Wednesday, January 14, 2009

The Hump Day Shuffle: 1988

1. Lucinda Williams - Passionate Kisses - Lucinda Williams
The Mary Chapin Carpenter cover version won Williams her first Grammy, but the original version is far superior. Still, it's as close to the glossy Nashville pop-country sound as Williams ever really got, and for that it sounds a bit out of place with the rest of her catalog. Just on that same album, the songs before and after "Passionate Kisses" - "Changed the Locks" and "Am I Too Blue" - sound much more "Lucinda" to me.

2. Tom Waits - Yesterday Is Here - Big Time
Originally from Frank's Wild Years, this live version is pure theatrical Waits. Coincidentally, I think this is the only Tom Waits song ever covered by both Cat Power and Scarlett Johansson.

3. Arlo Guthrie - East Texas Red - Folkways: A Vision Shared - A Tribute to Woody Guthrie & Leadbelly
This is a pretty sweet tribute album, with an interesting spin of combining Woody and Leadbelly songs. Aside from Arlo, it has contributions from Dylan, Springsteen, Willie Nelson, U2, Taj Mahal and Little Richard with Fishbone. This was the first time I've ever come across "East Texas Red" and from all I could find, I doubt Woody ever recorded it, since it was apparently written in 1963. And the only other person I've ever found to have recorded it is Tom Russell.

4. Camper Van Beethoven - Tania - Our Beloved Revolutionary Sweetheart
Strange gypsy undertones on this tune, which I hadn't heard until shuffle brought it my way. I picked up this album after really liking Telephone Free Landslide Victory, but it's been in the to-listen stack since. The All Music Guide offers up this fascinating tidbit: the song is a sarcastic "love letter" to Patty Hearst, who took the name Tania after her capture.

5. NWA - 8 Ball - Straight Outta Compton
Eazy-E was a legend - all attitude when that was rap's leading currency - and it's clear on this track why. He was the first to perfect the combination of swagger and gangsta legitimacy and turn his street life into rhymes that stopped people dead in their tracks.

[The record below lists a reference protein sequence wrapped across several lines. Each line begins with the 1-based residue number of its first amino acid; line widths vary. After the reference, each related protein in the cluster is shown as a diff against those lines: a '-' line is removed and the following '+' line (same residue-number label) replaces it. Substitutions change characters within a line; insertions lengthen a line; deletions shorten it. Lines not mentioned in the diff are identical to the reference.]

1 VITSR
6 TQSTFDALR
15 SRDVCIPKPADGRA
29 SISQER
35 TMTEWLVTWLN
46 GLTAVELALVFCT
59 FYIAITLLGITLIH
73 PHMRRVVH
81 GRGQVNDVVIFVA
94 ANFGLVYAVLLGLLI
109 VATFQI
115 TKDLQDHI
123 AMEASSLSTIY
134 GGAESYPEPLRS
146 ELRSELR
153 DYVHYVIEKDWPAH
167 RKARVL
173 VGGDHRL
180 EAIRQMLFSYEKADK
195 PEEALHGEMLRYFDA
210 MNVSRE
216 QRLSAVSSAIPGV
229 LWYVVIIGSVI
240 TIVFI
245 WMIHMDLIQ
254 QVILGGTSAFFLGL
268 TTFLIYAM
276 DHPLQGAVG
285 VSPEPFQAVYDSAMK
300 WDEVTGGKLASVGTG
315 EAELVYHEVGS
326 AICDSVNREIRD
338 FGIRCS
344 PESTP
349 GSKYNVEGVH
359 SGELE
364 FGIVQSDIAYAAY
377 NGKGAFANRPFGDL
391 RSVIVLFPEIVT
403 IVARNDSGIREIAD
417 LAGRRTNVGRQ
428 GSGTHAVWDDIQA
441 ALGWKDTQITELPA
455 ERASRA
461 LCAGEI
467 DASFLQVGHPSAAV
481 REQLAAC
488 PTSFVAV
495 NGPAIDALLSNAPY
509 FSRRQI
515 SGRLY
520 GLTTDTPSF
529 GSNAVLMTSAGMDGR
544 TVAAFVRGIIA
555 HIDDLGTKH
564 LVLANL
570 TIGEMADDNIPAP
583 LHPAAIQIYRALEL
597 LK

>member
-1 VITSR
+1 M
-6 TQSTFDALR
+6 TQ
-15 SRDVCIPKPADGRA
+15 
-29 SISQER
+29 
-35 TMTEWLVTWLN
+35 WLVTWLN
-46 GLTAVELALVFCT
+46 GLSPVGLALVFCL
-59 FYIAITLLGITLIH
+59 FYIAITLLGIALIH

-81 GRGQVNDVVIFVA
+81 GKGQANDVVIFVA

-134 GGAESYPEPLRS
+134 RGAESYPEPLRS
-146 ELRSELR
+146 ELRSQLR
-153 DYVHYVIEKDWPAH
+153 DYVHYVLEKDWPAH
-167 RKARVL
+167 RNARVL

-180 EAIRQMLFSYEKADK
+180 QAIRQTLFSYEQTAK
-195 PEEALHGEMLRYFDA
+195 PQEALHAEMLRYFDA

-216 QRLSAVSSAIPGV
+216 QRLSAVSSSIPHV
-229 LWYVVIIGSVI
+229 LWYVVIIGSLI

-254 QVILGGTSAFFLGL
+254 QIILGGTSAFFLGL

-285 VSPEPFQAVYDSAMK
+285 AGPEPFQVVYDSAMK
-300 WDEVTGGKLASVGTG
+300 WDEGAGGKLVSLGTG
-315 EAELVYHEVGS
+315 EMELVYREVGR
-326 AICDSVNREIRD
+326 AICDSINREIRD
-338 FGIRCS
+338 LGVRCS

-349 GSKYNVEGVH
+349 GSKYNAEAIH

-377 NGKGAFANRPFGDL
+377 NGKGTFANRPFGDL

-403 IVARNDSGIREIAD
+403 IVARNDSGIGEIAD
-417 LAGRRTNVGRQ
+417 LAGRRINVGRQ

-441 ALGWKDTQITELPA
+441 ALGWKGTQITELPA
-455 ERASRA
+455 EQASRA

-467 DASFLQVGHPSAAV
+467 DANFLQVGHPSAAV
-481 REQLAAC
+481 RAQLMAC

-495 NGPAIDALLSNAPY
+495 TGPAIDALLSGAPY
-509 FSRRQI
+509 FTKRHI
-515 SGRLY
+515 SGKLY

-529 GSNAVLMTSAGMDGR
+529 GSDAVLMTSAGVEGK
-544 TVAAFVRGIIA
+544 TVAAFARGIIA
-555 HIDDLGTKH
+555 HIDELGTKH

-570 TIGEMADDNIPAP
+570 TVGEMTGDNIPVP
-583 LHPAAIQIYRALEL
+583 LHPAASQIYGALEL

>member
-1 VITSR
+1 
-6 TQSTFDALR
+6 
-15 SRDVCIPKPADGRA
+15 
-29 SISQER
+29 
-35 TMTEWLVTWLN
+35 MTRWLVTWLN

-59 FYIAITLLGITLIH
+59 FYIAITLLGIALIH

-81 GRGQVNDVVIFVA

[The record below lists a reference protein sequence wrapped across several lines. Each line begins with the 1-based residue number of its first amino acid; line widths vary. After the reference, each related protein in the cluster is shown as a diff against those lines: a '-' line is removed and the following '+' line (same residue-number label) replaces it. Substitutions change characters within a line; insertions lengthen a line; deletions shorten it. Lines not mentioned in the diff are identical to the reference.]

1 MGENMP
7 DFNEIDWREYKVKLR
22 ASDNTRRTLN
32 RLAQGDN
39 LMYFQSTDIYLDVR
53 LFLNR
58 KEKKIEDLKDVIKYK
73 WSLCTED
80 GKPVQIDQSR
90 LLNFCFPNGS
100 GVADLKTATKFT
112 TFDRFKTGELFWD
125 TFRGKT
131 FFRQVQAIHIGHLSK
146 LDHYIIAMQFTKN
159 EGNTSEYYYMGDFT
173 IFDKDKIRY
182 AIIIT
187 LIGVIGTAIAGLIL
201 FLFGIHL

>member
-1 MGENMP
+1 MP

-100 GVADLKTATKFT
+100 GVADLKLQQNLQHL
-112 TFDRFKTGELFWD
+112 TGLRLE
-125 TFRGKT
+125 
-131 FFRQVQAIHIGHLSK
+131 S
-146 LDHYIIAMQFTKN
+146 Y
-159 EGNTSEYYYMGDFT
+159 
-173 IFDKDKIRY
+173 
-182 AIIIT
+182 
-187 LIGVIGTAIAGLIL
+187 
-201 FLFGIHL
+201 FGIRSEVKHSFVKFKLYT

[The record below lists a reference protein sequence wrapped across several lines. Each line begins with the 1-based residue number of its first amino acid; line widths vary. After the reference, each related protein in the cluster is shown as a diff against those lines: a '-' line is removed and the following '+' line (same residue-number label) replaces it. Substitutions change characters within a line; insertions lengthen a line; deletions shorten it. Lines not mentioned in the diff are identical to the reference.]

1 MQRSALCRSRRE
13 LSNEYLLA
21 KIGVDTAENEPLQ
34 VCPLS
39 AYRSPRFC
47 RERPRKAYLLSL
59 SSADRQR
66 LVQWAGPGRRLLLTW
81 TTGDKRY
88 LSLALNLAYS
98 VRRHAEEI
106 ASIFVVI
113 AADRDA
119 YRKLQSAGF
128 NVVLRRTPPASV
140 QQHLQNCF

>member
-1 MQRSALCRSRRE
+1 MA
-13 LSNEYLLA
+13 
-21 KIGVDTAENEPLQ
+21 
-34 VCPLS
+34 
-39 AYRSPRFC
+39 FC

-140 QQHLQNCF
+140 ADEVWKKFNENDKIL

6. Dead Milkmen - Punk Rock Girl - Beelzebubba
I can't get enough of this song lately. It's catchy as all hell, funny and manages to marry an accordion into the punk rock family. Hands down the song of the week.

7. Cowboy Junkies - Sweet Jane - The Trinity Session
Slowed-down and spooky, this cover of the Velvet Underground classic got new life on the Natural Born Killers Soundtrack. As mesmerizing as music ever gets.

8. Soul Asylum - Jack of All Trades - Hang Time
Actually a very well regarded band when they were punk, Soul Asylum had become well watered down by the time I heard them, with the MTV hit "Runaway Train." This is much better, but I'm thinking that Soul Asylum is a band you had to catch the first time around. They are neither the first, last, or most notable band to ever be ruined by a major record label, but there's no doubt that even Soul Asylum's early stuff is tainted by that ultimate fate.

9. River Roses - Good Folks Gone Away - Each And All
This long-dead Tucson band took a bit from R.E.M., a bit from the Beatles and a lot from the desert. The songs are way too good for this band to be remembered as little more than a footnote in an out-of-the-way local scene.

10. Sonic Youth - Candle - Daydream Nation
I'm still in the early phase of my Sonic Youth listening, having been alternately attracted and repelled by the alternating melodic and pure noise switches at the core of the band. I can't deny they're legendary for a reason, but neither will I ever stop wondering what a pure guitar pop album from Sonic Youth would sound like. The non-existent wimpy sell-out album, I'm sure, would end up as my favorite Sonic Youth record.

Camper Van Beethoven - Tania
Cowboy Junkies - Sweet Jane
River Roses - Good Folks Gone Away

1 comment:

Hank said...

Cowboy Junkies' live take is from 2007, not the 1988 Trinity Sessions
cf. source of your file